In Federal class actions, non-Australian residents are people too Christopher Tran reports on BHP Group Ltd v Impiombato (2022) 96 ALJR 956; [2022] HCA 33

Christopher Tran

BHP Group Ltd v Impiombato (2022) 96 ALJR 956; [2022] HCA 33 stands as authority for the proposition that Part IVA of the Federal Court of Australia Act 1976 (Cth) permits representative proceedings to be brought in the Federal Court on behalf of group members who are not resident in Australia. There would have been serious implications for the class action scene in Australia had the result been different. That the High Court confirmed the answer reached by a single judge of the Federal Court and a Full Court of the Federal Court to a question about which, realistically, there could have been only one answer, could have meant it would be an authority relegated to the obscure corners of loose-leaf service and class action textbooks. What might see this case continue to be cited to an extent disproportionate to its immediate outcome – and what should tempt you to read further – is the following.

First, the judgments of the Court reveal a split within the High Court about the doctrinal foundation and thus the operation of the common law presumption against extraterritoriality. For Kiefel CJ and Gageler J this presumption is better understood as a presumption in favour of international comity: at [23]-[32] (Kiefel CJ and Gageler J). So understood, the common law presumption operates to confine legislation upon its proper construction if to do otherwise would be to operate on matters which are internationally considered to lie beyond Australia’s sovereign powers. Gordon, Edelman and Steward JJ did not decide the point but certainly hinted heavily at a different view, noting that the presumption had been applied to impose territorial limits on words of general operation without reference to the comity of nations or international law: at [71]. For them, the presumption applies to favour an interpretation of an enactment describing acts, events, matters or things in general words that confines their operation to acts, events, matters or things within the territory of the enacting polity: at [61].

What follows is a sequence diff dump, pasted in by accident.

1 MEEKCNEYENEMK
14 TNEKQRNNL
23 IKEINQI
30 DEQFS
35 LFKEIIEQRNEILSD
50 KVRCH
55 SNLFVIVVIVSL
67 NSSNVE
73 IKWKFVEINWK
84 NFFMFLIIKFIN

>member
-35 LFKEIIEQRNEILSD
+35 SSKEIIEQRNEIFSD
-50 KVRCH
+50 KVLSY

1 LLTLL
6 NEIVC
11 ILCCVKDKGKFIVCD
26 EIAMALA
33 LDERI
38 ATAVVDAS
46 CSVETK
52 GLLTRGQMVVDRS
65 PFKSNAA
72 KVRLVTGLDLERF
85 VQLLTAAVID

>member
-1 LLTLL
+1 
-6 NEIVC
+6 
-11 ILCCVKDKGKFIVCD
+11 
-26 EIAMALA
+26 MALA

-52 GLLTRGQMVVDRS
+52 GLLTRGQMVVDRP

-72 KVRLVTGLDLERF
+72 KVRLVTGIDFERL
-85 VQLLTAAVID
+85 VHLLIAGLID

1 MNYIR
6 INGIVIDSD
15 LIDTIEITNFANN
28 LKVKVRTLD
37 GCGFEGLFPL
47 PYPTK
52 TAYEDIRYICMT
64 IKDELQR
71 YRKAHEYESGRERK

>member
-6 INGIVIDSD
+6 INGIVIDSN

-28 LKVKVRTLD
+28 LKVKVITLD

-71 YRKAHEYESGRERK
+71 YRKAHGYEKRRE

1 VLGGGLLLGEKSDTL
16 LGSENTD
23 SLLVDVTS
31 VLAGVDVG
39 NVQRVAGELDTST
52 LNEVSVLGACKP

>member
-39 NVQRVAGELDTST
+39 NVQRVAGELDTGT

Second, s 21(1)(b) of the Acts Interpretation Act 1901 (Cth) provides that, in any Commonwealth Act, ‘references to localities jurisdictions and other matters and things shall be construed as references to such localities jurisdictions and other matters and things in and of the Commonwealth’. In assessing whether this provision has any work to do (all members of the High Court) and (for Gordon, Edelman and Steward JJ) in assessing whether the common law presumption has any work to do, it is necessary to determine whether the statute in issue has a sufficient connection with the Commonwealth as geographically bounded polity: at [36]-[39] (Kiefel CJ and Gageler J), [59]-[63] (Gordon, Edelman and Steward JJ). That can be done at the level of the statute as a whole rather than at the level of individual statutory words or provisions: at [62] (Gordon, Edelman and Steward JJ).

Where such a connection can be discerned from, for example, the subject matter of the statute, no further territorial limits need be implied. Part IVA had a sufficient connection with Australia so as not to call for any additional territorial limit because it was concerned with the powers and procedures of the Federal Court, being an Australian court: at [39] (Kiefel CJ and Gageler J); [66]-[69] (Gordon, Edelman and Steward JJ).

Third, the judgments are useful to cite on a miscellany of subjects. Need a citation for the lack of utility in looking at international practice? See at [40] (Kiefel CJ and Gageler J). Need (yet another) primer on federal jurisdiction and the existence of a ‘matter’? See at [47]-[50], [55]-[56] (Gordon, Edelman and Steward JJ).

Jurisdiction got you down? See at [51], [57] (Gordon, Edelman and Steward JJ). Want words to be given a consistent meaning in a statute? See at [72] (Gordon, Edelman and Steward JJ). Want to justify considering practical difficulties? See at [75] (Gordon, Edelman and Steward JJ). One might say there is something in it for everyone. BN

Christopher Tran